A Summer Sojourn
On Great Duck Island, the field researchers from College of the Atlantic are just temporary summer visitors. But they are not the only ones. Almost all of the birds who rely on the small protected island in the Gulf of Maine for breeding, nesting, and raising young are only summer visitors themselves.
June 2017. The end of my second year at College of the Atlantic in Bar Harbor, Maine. After I wrote my human ecology essay and finished spring term, I hopped on the M/V Osprey and rode out to Great Duck Island—a haven for nesting seabirds. The island is about 10 miles southeast of Mount Desert Island, Maine, where College of the Atlantic and Acadia National Park are located.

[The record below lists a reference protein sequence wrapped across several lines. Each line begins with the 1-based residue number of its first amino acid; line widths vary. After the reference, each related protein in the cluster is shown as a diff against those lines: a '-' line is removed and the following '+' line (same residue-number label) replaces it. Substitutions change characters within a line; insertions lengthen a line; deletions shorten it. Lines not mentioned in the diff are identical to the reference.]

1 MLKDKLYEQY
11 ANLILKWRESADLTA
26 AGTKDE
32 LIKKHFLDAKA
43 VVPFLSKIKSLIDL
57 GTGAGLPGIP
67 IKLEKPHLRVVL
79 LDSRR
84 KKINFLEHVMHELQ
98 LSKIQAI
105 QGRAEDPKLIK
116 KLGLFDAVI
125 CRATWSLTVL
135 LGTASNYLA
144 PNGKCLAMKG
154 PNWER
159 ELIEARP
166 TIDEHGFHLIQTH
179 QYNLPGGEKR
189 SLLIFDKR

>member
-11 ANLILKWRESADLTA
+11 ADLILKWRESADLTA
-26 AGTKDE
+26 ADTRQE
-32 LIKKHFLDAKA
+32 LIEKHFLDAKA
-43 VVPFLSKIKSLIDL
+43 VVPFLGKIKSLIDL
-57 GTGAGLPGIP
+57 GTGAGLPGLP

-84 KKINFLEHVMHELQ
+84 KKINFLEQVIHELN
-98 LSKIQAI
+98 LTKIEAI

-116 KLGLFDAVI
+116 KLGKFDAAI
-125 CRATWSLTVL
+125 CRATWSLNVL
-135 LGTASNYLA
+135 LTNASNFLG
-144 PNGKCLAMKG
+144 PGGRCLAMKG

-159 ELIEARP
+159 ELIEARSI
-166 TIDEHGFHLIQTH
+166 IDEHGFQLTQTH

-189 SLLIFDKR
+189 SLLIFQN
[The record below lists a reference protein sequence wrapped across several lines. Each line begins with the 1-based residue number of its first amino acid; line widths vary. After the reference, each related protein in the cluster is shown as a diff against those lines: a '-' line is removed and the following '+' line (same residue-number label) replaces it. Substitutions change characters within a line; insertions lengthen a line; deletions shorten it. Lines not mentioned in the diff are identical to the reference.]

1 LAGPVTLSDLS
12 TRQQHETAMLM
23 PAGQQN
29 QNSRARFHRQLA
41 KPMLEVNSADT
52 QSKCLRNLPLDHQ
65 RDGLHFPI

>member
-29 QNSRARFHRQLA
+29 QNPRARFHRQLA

The professor of ecology at College of the Atlantic, John Anderson, manages the college’s Alice Eno Research Field Station on Great Duck Island. The 1890 Coast Guard light keeper’s residence houses the research station.
The Coast Guard automated the lighthouse in 1986, making the lighthouse keeper’s job unnecessary. The government then sold light stations across the country like the one on Great Duck to other government agencies or colleges and universities. In 1997, College of the Atlantic acquired the light station and residence to establish the Alice Eno Research Station. Today, College of the Atlantic owns a few acres on Great Duck Island while the Nature Conservancy owns almost all of the remainder.